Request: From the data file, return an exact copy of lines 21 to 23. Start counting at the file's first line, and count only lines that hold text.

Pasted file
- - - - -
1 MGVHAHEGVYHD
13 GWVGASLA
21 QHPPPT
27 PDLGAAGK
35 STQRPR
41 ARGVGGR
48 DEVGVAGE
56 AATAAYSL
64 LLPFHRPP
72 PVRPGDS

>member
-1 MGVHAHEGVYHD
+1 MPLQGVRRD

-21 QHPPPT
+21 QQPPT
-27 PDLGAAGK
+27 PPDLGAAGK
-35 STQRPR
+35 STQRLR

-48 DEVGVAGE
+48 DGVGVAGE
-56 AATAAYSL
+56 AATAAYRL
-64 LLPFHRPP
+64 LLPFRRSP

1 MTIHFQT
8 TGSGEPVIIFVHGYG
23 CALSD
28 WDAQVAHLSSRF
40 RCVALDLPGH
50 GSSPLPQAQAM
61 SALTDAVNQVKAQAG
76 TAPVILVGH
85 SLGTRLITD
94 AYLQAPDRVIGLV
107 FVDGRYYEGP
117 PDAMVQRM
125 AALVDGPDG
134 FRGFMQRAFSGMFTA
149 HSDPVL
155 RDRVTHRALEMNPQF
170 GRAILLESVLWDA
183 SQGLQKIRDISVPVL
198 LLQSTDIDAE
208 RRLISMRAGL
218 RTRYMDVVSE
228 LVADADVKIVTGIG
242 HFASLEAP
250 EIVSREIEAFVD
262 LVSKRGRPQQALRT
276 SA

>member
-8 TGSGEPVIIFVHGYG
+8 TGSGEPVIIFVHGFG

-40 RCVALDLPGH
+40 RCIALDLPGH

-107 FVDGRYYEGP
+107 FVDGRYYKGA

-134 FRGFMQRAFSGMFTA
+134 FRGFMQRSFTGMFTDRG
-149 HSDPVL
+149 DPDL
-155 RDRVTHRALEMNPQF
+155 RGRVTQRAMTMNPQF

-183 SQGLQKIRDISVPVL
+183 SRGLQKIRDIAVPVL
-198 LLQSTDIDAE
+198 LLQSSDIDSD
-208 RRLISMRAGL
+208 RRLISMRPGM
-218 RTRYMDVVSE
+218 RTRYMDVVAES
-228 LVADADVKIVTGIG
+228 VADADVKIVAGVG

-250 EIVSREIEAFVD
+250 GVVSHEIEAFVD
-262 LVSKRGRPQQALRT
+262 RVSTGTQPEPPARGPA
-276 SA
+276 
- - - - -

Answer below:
+48 DGVGVAGE
-56 AATAAYSL
+56 AATAAYRL